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    In saltwater you spend more time measuring, dosing and tinkering with equipment, while in freshwater planted tanks the most time consuming task i trimming the plants IME.
     
  5. Jurijs mit JS

    Jurijs mit JS Admin Staff Member

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    marine requires lots of time to feed all the animals doesn't it?
    I mean in fresh water you just have to throw in some flakes every other day - that´s all.

    Freshwater is fun with aquascaping, but marine is much more colorful and there is lot more motion. I´ve been told this by Arelav, you can find his Nano works both marine and freshwater here at ASW.
     
  6. addo

    addo New Member

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    Well it all depends on what you keep in the tank, most corals doesn't need additional food and most SW fish require the same feeding schedule as common FW fish. But there is fish and corals in SW that need a constant food supply, and those are allot of work.
     
  7. Jurijs mit JS

    Jurijs mit JS Admin Staff Member

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    marine tanks are fascinating me, I´ll do one in future for sure.
     
  8. sanj

    sanj New Member

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    I have a reef and a planted tank. The planted tank is much bigger and my interest leans more that way. My reef is more automated, I would say there was not a huge difference, 80% of the plants I keep are not stems and I think that can be a major factor in maintenance. Even though i do 30-50% water changes every week on the planted tank and smaller less frequent changes on the reef.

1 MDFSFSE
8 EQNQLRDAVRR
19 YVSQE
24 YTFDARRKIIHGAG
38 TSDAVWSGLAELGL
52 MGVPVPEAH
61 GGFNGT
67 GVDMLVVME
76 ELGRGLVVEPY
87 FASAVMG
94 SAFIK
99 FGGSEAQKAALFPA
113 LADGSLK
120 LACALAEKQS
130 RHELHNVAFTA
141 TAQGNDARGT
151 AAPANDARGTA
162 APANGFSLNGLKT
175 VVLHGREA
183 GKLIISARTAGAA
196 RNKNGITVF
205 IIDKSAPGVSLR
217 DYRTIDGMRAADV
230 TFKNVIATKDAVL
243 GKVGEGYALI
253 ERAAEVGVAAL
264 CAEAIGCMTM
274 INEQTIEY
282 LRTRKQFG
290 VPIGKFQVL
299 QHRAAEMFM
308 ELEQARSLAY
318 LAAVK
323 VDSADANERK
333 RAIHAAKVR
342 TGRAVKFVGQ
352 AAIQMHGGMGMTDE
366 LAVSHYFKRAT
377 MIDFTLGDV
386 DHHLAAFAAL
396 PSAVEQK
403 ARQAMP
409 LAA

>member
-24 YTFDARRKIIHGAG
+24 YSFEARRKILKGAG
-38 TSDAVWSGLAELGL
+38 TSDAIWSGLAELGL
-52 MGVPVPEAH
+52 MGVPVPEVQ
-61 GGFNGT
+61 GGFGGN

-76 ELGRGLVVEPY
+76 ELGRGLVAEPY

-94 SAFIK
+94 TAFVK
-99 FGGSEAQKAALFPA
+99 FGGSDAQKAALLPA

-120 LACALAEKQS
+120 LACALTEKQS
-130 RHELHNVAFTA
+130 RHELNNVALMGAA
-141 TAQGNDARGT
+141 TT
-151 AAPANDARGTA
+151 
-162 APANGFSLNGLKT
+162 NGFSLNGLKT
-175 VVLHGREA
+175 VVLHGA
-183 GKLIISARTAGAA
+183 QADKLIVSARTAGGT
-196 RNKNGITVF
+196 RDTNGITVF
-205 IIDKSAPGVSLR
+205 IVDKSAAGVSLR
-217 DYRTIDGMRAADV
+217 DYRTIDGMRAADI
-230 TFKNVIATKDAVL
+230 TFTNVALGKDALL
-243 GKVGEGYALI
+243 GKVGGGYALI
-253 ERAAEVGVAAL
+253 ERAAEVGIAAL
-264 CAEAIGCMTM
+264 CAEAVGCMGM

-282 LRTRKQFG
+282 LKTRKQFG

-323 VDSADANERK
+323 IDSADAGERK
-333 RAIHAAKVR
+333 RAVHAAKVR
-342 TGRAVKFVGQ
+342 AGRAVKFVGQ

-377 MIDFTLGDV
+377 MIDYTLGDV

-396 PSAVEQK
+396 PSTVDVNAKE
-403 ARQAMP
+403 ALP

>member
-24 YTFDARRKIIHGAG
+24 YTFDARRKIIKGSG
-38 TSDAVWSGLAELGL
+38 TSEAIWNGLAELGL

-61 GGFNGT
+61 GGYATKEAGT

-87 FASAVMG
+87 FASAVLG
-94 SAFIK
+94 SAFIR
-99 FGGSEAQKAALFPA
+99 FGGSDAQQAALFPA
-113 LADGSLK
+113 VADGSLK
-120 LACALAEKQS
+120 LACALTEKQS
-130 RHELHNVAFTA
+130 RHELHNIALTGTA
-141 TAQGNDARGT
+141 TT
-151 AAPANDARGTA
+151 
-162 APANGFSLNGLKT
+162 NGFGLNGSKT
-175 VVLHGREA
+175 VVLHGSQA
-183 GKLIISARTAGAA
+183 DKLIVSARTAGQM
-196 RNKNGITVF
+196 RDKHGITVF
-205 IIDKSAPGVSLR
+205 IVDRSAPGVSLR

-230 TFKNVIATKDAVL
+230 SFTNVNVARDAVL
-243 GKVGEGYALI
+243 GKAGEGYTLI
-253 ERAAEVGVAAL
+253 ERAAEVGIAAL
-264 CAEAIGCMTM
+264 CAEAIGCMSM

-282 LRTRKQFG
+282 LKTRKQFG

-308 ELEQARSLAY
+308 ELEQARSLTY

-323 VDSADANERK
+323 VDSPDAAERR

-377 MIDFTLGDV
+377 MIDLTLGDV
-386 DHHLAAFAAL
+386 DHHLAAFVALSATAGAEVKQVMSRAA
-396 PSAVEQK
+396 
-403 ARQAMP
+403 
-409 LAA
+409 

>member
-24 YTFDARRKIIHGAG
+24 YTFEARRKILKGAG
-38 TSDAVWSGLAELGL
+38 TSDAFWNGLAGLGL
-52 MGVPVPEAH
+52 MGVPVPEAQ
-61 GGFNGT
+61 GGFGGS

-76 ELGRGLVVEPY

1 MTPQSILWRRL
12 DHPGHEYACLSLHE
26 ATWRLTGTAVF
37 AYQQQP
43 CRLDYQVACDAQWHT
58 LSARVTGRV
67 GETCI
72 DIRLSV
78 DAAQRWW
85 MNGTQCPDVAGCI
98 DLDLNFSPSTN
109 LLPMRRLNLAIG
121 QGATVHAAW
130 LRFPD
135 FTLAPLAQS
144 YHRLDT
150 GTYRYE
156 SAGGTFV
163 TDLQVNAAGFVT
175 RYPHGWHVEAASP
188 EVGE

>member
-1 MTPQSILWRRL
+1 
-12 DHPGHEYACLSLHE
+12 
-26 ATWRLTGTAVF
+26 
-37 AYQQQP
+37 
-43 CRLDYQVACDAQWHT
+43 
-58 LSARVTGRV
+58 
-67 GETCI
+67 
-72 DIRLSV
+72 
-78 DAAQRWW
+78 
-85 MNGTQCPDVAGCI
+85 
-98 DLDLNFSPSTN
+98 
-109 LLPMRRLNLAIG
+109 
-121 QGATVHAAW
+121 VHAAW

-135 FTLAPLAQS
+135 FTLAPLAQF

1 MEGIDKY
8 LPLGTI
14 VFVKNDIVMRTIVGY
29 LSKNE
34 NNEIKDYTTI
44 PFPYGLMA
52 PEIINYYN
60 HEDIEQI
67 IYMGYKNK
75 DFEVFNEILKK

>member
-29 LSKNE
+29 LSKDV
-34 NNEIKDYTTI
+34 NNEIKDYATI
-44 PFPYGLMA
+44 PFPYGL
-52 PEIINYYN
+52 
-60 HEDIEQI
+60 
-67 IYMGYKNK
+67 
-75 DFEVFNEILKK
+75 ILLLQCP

The main difference i find between the two systems is more in development and reefs are very slow to mature compared to planted tanks not to mention significantly more expensive.
     
  9. Jurijs mit JS

    Jurijs mit JS Admin Staff Member

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    which one is more expansive, sanj?
     
  10. Luiz Augusto F. Costa

    Luiz Augusto F. Costa New Member

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    Location:
    Brasil
    I have both types of aquarium.
    Agree that we do a lot of measures and besides that the reef owner must correct a lot of parameters that decay with time like density, alkalinity, calcium and magnesium levels, ph.
    That means you must have the suplements and this represent costs. Even the water is treated until it can go inside your tank. Many people prefers to buy deionised or reverse osmosis water than buy these expensive filters. The result is the same: it costs.
    If you want to grow hard corals you will need a great ammount of light and this again increase th cost.

    So in my opinion the reef is a lot more expensive and time consuming than the planted.

    Just a curiosity, corals are animals but occasionally require what we can call trimming
    due to their excessive grow.

    best regards.